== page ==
# Ordered Pairs : Pre-assessment

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 1. If you start at zero and use the rule, "Add 2," you get the numerical sequence: 0, 2, 4, 6, 8, 10, 12, 14, 16, 18. If you start at zero and use the rule, "Add 10," you get the numerical sequence: 0, 10, 20, 30, 40, 50, 60, 70, 80, 90. The first two ordered pairs from the corresponding terms above are: (0,0) and (2,10) Write the rest:   (4, 20)    ,   (6, 30)    ,  (8, 40)    ,  (10, 50)    ,   (12, 60)    ,  (14, 70)   , (16, 80)    ,  (18, 90) 2. If you start at zero and use the rule, "Add 5," you get the numerical sequence: 0, 5, 10, 15, 20, 25, 30, 35, 40, 45 . If you start at zero and use the rule, "Add 20," you get the numerical sequence: 0, 20, 40, 60, 80, 100, 120, 140, 160, 180 . The first two ordered pairs from the corresponding terms above are: (0,0) and (5,20) Write the rest:   (10, 40)    ,   (15, 60)    ,  (20, 80)    ,  (25, 100)    ,   (30, 120)    ,  (35, 140)   , (40, 160)    ,  (45, 180)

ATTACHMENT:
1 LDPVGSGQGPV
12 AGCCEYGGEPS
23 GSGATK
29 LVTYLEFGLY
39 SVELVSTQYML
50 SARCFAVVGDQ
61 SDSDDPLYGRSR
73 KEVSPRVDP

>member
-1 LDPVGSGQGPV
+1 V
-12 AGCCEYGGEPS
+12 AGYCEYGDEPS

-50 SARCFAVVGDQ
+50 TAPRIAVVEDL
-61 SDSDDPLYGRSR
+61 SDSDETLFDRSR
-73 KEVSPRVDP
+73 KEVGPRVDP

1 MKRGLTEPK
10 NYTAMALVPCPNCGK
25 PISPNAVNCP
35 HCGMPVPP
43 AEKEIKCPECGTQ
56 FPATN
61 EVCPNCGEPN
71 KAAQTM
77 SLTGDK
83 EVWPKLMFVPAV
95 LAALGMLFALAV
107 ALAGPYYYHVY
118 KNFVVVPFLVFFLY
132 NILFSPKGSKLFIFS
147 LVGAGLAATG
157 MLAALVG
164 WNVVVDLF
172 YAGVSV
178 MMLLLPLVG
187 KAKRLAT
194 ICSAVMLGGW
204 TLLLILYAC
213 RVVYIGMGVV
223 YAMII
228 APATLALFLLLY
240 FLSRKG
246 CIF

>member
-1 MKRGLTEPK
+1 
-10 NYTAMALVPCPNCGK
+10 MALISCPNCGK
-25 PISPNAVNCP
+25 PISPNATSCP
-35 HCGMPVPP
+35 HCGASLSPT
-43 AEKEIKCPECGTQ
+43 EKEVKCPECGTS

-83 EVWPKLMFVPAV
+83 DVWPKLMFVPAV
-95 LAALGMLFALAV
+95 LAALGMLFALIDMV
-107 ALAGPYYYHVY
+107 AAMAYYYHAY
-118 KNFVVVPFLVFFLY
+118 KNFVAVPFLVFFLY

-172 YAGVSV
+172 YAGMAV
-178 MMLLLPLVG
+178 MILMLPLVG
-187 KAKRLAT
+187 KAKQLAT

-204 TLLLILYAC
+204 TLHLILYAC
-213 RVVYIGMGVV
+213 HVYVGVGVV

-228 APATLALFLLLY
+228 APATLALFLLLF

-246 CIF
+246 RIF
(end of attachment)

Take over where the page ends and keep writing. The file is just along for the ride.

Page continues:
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### Related Resources

The various resources listed below are aligned to the same standard, (5OA03) taken from the CCSM (Common Core Standards For Mathematics) as the Algebra Worksheet shown above.

Generate two numerical patterns using two given rules. Identify apparent relationships between corresponding terms. Form ordered pairs consisting of corresponding terms from the two patterns, and graph the ordered pairs on a coordinate plane. For example, given the rule "Add 3" and the starting number 0, and given the rule "Add 6" and the starting number 0, generate terms in the resulting sequences, and observe that the terms in one sequence are twice the corresponding terms in the other sequence. Explain informally why this is so.

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